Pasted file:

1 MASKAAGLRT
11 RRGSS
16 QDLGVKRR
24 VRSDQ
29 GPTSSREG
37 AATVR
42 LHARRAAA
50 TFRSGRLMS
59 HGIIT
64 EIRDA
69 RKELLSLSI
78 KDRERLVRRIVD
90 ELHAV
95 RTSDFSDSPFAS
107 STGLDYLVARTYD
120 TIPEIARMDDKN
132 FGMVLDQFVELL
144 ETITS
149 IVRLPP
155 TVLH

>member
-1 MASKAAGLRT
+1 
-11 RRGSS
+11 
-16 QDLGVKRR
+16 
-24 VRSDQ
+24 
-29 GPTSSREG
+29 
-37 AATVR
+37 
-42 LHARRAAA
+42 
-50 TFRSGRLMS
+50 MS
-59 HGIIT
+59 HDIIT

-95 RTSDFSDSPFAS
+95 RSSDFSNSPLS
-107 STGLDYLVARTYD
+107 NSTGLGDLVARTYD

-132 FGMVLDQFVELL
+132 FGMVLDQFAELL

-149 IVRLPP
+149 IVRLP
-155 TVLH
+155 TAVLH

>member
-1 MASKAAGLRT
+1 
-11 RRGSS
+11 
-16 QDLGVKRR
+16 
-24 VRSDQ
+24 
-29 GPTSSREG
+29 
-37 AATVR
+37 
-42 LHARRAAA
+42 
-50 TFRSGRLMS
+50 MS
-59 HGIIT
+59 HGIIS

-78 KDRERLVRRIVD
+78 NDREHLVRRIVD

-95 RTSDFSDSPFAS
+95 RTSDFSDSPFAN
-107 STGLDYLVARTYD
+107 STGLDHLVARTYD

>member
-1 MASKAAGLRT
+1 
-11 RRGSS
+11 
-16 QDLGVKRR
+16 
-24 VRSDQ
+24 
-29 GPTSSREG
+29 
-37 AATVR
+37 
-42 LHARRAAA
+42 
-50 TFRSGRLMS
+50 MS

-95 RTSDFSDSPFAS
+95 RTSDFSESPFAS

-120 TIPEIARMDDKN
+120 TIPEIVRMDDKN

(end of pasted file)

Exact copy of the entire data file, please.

1 MASKAAGLRT
11 RRGSS
16 QDLGVKRR
24 VRSDQ
29 GPTSSREG
37 AATVR
42 LHARRAAA
50 TFRSGRLMS
59 HGIIT
64 EIRDA
69 RKELLSLSI
78 KDRERLVRRIVD
90 ELHAV
95 RTSDFSDSPFAS
107 STGLDYLVARTYD
120 TIPEIARMDDKN
132 FGMVLDQFVELL
144 ETITS
149 IVRLPP
155 TVLH

>member
-1 MASKAAGLRT
+1 
-11 RRGSS
+11 
-16 QDLGVKRR
+16 
-24 VRSDQ
+24 
-29 GPTSSREG
+29 
-37 AATVR
+37 
-42 LHARRAAA
+42 
-50 TFRSGRLMS
+50 MS
-59 HGIIT
+59 HDIIT

-95 RTSDFSDSPFAS
+95 RSSDFSNSPLS
-107 STGLDYLVARTYD
+107 NSTGLGDLVARTYD

-132 FGMVLDQFVELL
+132 FGMVLDQFAELL

-149 IVRLPP
+149 IVRLP
-155 TVLH
+155 TAVLH

>member
-1 MASKAAGLRT
+1 
-11 RRGSS
+11 
-16 QDLGVKRR
+16 
-24 VRSDQ
+24 
-29 GPTSSREG
+29 
-37 AATVR
+37 
-42 LHARRAAA
+42 
-50 TFRSGRLMS
+50 MS
-59 HGIIT
+59 HGIIS

-78 KDRERLVRRIVD
+78 NDREHLVRRIVD

-95 RTSDFSDSPFAS
+95 RTSDFSDSPFAN
-107 STGLDYLVARTYD
+107 STGLDHLVARTYD

>member
-1 MASKAAGLRT
+1 
-11 RRGSS
+11 
-16 QDLGVKRR
+16 
-24 VRSDQ
+24 
-29 GPTSSREG
+29 
-37 AATVR
+37 
-42 LHARRAAA
+42 
-50 TFRSGRLMS
+50 MS

-95 RTSDFSDSPFAS
+95 RTSDFSESPFAS

-120 TIPEIARMDDKN
+120 TIPEIVRMDDKN